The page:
Australia’s mining project pipeline dwarfs other countries
A new report by BMI Research forecasts the global mining project pipeline will continue to narrow in 2016 and 2017 as low metals and mineral prices force miners into further cost cuts and lower capital spending.
However, a handful of countries are set to continue to make significant investment into both brownfield and greenfield projects, bolstered by a combination of low production costs, high-grade reserves and favourable regulations says BMI.
None more so than Australia, where significant initial capex projects nearly outnumber the next ten countries on the list.
BMI warns however that a majority of the projects in the pipeline are in the announced/feasibility study stage, and a proportion are not be expected to come to fruition over the research forecast period of 2016–2020.
BMI believes tin, nickel and bauxite will emerge as the sector’s production growth bright spots through 2020 with a number of key projects coming online over the next few years.
BMI highlights a number of projects including Metals X’s continuing expansion through brownfield investment and its reported new high-grade reserves at its Renison Bell mine, the largest tin mine in Australia. Other high-grade tin mine expansions include Stellar Resources’ Heemskirk project, which boasts an estimated 4 .4 million tonne reserve.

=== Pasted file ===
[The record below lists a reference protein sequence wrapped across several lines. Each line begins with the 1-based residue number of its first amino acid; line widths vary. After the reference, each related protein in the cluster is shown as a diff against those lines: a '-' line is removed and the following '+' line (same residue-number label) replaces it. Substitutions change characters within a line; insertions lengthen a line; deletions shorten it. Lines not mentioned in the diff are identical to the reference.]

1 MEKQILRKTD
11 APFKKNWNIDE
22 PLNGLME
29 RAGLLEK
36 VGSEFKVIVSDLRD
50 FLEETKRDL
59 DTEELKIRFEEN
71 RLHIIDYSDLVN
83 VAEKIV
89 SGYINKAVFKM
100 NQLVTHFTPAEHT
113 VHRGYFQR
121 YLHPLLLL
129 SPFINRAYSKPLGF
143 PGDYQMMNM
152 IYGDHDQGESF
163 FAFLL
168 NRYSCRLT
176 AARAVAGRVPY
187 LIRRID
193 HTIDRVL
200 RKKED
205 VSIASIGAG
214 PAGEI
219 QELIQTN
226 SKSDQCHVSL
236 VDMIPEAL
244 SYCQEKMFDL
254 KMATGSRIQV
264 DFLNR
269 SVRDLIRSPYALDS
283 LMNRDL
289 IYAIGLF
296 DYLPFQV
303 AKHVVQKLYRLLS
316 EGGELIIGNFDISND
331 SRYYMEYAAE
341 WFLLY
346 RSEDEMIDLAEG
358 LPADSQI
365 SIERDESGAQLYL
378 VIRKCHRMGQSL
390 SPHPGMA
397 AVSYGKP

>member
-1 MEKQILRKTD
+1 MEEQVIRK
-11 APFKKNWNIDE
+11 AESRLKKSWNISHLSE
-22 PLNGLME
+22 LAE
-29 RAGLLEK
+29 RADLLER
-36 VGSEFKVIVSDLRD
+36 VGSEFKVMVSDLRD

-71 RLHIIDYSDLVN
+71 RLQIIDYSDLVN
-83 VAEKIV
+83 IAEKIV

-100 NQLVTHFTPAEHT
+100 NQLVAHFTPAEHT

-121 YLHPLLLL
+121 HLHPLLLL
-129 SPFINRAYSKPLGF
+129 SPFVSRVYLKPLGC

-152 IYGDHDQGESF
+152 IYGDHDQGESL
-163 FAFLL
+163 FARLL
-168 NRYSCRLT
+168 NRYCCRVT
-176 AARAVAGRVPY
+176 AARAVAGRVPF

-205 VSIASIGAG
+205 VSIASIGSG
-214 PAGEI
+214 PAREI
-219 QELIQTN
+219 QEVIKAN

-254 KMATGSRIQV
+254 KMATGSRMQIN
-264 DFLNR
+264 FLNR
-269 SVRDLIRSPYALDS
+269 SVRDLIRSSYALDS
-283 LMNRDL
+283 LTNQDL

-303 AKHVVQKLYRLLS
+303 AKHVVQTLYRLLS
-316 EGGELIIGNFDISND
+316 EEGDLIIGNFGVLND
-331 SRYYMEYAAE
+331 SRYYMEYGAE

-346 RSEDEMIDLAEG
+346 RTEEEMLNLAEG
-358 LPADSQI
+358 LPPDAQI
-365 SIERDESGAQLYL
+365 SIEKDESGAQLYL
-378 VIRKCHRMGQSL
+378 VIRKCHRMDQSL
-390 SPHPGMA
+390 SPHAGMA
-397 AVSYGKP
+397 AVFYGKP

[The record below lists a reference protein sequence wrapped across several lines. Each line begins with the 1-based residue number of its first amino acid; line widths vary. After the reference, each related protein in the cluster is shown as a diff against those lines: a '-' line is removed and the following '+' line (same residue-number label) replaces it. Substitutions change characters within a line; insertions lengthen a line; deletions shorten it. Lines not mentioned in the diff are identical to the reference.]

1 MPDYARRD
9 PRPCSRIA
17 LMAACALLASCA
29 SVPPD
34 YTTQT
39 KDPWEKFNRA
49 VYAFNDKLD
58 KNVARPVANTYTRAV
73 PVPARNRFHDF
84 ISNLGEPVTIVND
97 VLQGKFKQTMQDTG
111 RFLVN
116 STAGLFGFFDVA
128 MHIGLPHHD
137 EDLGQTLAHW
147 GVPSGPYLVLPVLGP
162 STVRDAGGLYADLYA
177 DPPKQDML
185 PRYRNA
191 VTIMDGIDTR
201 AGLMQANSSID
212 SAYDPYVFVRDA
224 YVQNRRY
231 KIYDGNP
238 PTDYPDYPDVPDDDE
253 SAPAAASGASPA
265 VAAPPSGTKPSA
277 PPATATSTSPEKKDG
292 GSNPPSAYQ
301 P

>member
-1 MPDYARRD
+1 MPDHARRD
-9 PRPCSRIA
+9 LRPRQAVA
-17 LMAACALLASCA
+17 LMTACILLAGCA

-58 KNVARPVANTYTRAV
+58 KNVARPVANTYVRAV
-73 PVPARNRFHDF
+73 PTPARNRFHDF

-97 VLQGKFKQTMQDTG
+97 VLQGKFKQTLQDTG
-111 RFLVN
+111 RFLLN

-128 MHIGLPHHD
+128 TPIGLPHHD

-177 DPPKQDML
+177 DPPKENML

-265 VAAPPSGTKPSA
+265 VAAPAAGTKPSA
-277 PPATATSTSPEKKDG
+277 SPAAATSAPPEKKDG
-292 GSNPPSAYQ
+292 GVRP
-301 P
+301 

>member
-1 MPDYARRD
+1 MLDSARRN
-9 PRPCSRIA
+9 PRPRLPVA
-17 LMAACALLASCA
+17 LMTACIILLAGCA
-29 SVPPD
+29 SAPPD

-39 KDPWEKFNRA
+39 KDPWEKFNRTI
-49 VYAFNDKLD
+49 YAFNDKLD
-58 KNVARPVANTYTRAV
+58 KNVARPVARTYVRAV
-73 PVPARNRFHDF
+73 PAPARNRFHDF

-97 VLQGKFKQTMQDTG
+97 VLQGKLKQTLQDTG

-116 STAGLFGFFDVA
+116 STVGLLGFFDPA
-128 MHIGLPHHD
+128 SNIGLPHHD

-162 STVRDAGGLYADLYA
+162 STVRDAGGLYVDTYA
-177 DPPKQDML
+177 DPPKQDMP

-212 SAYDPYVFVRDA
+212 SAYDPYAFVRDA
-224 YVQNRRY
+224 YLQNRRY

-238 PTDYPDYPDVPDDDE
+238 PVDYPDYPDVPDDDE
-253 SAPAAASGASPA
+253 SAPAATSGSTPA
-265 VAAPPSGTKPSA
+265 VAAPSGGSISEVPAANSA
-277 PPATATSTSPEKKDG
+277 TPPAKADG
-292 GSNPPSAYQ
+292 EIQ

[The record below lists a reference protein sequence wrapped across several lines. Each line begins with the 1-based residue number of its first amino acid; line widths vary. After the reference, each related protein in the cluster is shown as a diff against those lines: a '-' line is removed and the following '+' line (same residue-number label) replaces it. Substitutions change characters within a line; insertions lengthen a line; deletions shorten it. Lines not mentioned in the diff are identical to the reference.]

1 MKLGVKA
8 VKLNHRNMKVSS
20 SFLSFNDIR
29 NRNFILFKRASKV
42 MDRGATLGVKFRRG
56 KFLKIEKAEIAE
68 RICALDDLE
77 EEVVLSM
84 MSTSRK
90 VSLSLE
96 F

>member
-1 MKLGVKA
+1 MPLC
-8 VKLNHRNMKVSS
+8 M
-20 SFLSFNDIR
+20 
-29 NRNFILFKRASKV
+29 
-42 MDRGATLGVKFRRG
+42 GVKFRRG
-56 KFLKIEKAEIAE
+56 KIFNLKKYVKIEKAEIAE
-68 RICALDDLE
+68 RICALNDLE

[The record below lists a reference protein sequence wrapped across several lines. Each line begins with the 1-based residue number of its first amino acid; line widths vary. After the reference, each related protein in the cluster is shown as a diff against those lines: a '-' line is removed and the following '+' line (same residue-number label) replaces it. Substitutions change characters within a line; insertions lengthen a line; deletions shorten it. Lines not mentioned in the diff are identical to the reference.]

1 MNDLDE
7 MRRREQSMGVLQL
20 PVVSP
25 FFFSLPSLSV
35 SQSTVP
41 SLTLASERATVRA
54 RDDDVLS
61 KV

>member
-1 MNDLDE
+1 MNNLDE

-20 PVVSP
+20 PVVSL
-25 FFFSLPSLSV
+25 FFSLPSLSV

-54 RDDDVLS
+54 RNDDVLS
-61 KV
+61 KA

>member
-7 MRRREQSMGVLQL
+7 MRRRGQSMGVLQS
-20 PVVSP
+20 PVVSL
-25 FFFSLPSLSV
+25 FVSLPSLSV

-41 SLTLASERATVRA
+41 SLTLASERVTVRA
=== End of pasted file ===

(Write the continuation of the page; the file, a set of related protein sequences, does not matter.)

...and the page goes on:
BMI expects MMG’s $1.4 billion Dugald River mine to lead a lead production revival over the coming years as zinc mine closures drag down lead output. Rio Tinto’s $2.6 billion expansion of the massive Weipa bauxite mine is due to kick off early next year with production in the first half of 2019.
While gold and coal output growth will slow markedly says BMI, the country’s copper sector will be buoyed by projects such as BHP’s expansion at Olympic Dam and Sandfire Resources’ DeGrussa copper mine, which will produce 300,000 tonne per year at full capacity.